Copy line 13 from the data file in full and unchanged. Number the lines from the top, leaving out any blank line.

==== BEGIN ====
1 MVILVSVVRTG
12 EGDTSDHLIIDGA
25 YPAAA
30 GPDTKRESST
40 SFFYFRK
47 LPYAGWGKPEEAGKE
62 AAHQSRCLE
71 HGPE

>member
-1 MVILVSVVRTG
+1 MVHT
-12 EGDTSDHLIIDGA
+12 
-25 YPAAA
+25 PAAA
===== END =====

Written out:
+12 